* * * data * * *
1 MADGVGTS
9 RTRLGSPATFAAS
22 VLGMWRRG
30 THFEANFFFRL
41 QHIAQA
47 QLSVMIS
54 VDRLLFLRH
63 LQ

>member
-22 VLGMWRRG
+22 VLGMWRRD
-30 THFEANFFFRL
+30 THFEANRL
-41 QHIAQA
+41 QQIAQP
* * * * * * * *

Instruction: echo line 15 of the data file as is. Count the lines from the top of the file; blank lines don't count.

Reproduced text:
+41 QQIAQP